LeBron James has His Say on the NCAABy Connor Lynch
LeBron James has spoken out against the NCAA amid the findings of a federal investigation into the organization.
The report revealed a number of NCAA violations. According to Yahoo Sports, these include cash advances to players, as well as travel and entertainment expenses.
LeBron has been critical of many things lately, and he didn’t hold back on the NCAA.
LeBron James (33), who joined the NBA straight after high school in 2003, called the NCAA ‘corrupt’ on Tuesday night.
“I don’t know if there’s any fixing the NCAA. I don’t think there is,” James said. “It’s what’s been going on for many, many, many, many years. I don’t know how you can fix it. I don’t see how you can fix it.”
“Obviously, I’ve never been a part of it, so I don’t know all the ins and outs about it. I do know what five-star athletes bring to a campus, both in basketball and football. I know how much these college coaches get paid, I know how much these colleges are gaining off these kids.
“I’ve always heard the narrative that they get a free education, but you guys are not bringing me on campus to get an education, you guys are bringing me on it to help you get to a Final Four or to a national championship, so it’s just a weird thing.
“I’m not a fan of how the kids don’t benefit from none of this, so it’s kind of a fine line.
“We have to figure that out, but kids getting paid is nothing new under the sun. You all seen ‘Blue Chips’? It’s a real movie, seriously. … The NCAA is corrupt, we know that. Sorry, it’s going to make headlines, but it’s corrupt.”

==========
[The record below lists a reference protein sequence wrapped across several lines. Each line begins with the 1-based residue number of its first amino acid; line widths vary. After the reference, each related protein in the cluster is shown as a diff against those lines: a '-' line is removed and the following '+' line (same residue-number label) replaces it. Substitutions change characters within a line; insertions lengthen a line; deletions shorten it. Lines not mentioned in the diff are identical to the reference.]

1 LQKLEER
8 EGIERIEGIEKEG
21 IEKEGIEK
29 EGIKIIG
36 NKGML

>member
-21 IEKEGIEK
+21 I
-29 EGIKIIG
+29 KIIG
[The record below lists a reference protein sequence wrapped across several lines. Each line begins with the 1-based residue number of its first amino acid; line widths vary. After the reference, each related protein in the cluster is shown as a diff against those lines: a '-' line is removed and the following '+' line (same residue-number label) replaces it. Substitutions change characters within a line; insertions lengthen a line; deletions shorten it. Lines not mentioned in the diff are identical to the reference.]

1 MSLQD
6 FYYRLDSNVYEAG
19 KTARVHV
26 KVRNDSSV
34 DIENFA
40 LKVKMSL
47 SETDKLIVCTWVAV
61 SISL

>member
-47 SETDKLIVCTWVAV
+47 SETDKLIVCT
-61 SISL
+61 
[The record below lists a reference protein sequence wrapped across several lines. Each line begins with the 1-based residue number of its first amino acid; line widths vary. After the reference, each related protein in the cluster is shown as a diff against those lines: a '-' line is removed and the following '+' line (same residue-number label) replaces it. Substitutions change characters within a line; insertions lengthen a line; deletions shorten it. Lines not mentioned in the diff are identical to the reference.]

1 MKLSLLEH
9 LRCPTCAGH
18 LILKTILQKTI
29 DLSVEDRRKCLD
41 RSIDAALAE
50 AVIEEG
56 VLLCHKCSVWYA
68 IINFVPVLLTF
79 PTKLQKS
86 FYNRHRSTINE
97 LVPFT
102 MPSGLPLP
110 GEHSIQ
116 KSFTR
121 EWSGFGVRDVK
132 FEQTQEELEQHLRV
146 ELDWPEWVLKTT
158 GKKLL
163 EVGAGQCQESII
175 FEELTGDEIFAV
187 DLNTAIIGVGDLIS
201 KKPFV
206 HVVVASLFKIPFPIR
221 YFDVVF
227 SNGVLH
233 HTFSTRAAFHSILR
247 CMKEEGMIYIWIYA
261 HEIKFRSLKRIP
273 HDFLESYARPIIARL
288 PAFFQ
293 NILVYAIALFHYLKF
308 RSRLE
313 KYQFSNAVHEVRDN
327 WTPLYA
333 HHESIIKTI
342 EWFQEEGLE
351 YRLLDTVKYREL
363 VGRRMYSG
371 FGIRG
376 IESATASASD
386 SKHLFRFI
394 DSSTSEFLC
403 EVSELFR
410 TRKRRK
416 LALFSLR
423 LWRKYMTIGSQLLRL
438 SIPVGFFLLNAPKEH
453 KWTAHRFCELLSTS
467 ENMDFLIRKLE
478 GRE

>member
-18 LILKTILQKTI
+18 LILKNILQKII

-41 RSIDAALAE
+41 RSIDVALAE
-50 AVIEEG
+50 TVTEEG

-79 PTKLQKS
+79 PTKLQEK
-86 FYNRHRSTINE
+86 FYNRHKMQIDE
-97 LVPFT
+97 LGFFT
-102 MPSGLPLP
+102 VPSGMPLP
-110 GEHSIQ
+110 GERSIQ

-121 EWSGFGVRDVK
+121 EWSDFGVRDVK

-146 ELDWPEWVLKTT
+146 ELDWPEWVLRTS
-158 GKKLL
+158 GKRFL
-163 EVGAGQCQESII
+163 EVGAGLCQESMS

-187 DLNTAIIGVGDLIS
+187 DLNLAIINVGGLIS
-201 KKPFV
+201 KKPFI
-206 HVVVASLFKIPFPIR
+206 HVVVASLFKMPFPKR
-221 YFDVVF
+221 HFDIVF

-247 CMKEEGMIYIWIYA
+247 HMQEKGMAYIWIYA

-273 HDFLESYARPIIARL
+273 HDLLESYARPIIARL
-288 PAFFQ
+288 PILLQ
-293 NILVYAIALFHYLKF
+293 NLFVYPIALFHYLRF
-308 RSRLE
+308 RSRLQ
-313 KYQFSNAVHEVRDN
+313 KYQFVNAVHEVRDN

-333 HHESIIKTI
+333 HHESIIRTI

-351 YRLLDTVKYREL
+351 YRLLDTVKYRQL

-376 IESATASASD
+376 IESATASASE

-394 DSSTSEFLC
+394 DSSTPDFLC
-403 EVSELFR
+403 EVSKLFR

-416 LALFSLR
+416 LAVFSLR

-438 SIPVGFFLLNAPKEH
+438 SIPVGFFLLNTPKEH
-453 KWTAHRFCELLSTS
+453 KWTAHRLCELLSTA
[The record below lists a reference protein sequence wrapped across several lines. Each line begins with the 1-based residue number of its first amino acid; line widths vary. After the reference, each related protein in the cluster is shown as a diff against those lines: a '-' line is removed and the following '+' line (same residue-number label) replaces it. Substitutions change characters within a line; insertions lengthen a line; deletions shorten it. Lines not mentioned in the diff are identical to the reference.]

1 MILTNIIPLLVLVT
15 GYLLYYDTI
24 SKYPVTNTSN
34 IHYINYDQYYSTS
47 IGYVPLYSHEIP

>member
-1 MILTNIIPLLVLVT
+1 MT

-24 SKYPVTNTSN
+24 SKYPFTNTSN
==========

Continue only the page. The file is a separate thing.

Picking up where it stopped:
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LeBron James highlighted the G league as an alternative in basketball education for young players. The G league was founded in 2001 and currently has 26 teams. Each team is also affiliated with an equivalent NBA franchise. Next season, there are plans to expand the G league to 27 teams.
“We have to shore up our G League, continue to expand our G League,” James said.
“I just looked at it like the farm league, like in baseball. Or you look at pros overseas; some of those guys get signed at 14, but they get put into this farm system where they’re able to grow and be around other professionals for three or four years. Then, when they’re ready, they hit the national team, or when they’re ready, they become a pro. So I think us, we have to kind of really figure that out, how we can do that.”